The University of Queensland (UQ) in Australia has opened a new $32m Global Change Institute (GCI) building on its St Lucia campus.
Designed by architectural firm Hassell, the building features an operable sun shading system that will track the sun and protect the glass louvers that facilitate natural ventilation most of the year.
The air flows across occupied spaces to the central atrium, which acts as the building’s lungs and discharges warm air via its thermal chimney.
The facility uses sculptural Geopolymer precast floor panels and the translucent ETFE atrium roof to allow natural light into the interior, while insulating the structure from the sun’s heat.
Other sustainable features of the building include a green wall, bush tucker garden and bio-retention basin.
The building also features a rainwater storage system, which can store 60,000l of water.
Hassell principal Mark Roehrs said the building ‘moves away from a framework of consumption of the world’s resources to one that contributes to the restoration and regeneration of the environment’.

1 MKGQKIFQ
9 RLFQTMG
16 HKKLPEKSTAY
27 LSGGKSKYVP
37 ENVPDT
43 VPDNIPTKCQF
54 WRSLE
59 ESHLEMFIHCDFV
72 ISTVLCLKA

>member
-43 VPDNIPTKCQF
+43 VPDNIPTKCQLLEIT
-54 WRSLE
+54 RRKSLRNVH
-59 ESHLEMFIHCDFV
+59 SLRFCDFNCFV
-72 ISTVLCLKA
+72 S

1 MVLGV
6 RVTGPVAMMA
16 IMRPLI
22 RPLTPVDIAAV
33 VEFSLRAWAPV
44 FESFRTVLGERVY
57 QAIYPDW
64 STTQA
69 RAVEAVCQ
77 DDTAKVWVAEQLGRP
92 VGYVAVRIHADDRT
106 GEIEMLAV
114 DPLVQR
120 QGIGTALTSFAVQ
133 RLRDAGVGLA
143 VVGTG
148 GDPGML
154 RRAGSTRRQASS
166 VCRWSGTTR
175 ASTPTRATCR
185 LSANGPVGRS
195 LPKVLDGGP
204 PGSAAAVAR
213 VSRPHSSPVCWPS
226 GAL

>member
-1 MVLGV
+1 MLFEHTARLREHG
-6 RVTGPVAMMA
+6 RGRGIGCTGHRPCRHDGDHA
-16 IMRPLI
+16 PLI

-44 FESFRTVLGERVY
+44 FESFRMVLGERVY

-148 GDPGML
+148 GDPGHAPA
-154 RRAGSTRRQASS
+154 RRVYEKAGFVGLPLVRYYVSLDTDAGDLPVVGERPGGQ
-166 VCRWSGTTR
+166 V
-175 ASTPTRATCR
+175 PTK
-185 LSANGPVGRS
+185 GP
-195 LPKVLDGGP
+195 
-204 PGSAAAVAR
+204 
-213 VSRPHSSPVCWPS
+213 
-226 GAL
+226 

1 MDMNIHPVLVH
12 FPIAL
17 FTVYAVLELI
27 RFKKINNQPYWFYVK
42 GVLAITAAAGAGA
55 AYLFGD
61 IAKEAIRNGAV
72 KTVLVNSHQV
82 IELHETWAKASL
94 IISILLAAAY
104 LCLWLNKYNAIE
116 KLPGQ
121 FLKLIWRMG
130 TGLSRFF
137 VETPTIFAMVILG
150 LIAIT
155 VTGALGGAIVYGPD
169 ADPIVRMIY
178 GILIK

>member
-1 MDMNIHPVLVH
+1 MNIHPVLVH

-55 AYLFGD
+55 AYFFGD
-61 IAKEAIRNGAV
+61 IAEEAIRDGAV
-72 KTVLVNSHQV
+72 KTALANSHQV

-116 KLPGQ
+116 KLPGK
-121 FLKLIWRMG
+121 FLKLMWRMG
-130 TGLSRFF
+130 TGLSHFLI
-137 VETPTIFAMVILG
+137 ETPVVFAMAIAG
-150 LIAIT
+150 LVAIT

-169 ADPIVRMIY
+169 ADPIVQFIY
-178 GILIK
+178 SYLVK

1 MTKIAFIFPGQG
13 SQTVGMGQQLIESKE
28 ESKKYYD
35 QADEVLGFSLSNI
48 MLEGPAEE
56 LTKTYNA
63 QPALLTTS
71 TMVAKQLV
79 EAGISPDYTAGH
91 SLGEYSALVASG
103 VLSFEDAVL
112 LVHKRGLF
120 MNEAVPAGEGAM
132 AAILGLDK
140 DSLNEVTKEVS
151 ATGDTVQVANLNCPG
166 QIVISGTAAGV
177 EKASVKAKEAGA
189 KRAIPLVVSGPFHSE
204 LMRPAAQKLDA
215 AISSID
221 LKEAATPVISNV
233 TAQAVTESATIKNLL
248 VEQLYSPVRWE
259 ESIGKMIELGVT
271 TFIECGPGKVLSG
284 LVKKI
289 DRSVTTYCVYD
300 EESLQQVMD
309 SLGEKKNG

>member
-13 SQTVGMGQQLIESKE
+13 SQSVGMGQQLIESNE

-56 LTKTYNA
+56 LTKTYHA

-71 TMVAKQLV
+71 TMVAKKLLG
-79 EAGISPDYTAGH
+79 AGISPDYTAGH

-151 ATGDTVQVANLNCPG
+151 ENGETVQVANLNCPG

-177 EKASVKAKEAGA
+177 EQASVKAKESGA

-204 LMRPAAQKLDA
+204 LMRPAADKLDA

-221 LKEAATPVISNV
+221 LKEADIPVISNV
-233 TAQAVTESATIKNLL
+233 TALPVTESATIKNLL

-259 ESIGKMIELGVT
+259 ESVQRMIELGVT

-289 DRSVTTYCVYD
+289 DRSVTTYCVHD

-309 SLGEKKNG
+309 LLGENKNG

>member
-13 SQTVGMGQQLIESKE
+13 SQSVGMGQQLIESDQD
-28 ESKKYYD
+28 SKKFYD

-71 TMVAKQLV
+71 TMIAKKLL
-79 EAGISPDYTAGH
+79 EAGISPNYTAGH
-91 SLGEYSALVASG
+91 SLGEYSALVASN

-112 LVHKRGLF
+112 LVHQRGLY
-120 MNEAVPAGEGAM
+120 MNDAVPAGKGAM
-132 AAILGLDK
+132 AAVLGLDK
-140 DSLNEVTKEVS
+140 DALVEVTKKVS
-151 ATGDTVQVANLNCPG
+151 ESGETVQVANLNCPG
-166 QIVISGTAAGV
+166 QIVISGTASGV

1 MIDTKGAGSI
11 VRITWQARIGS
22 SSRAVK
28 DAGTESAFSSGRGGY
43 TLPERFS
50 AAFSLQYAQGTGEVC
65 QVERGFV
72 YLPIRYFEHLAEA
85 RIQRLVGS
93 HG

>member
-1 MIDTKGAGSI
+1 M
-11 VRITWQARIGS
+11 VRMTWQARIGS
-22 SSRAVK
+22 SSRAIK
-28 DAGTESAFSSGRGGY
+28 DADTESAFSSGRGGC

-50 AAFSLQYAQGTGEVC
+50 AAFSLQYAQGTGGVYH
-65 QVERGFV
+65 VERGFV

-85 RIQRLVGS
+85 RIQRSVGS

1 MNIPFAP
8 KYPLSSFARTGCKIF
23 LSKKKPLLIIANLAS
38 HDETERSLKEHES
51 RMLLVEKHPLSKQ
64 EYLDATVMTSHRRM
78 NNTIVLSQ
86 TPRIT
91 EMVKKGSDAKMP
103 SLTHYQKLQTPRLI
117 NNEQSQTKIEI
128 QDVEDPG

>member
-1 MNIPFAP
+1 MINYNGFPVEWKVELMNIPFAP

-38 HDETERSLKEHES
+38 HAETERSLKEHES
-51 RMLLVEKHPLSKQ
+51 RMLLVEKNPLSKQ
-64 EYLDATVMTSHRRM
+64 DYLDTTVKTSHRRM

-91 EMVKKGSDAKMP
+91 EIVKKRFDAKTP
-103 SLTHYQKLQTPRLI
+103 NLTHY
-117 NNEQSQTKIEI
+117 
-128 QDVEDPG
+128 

"The building will produce more pollution-free energy than it consumes and be carbon neutral in operation," Roehrs said.
Hassell said that in closed ventilation mode, air is pre-cooled through a labrinyth before a free-energy comfort conditioning system cools and dehumidifies the air using a heat recovery sensible wheel and dessicant thermal wheel.
GCI director Ove Hoegh-Guldberg said the building had to be functional, as well as help the university’s researchers better understand how to maximise a space in a sub-tropical environment.
"The building is designed to work with the natural environment and it will operate as a net zero-energy and carbon neutral workplace."
Image: The Global Change Institute building features an operable sun shading system. Photo: Courtesy of Hassell.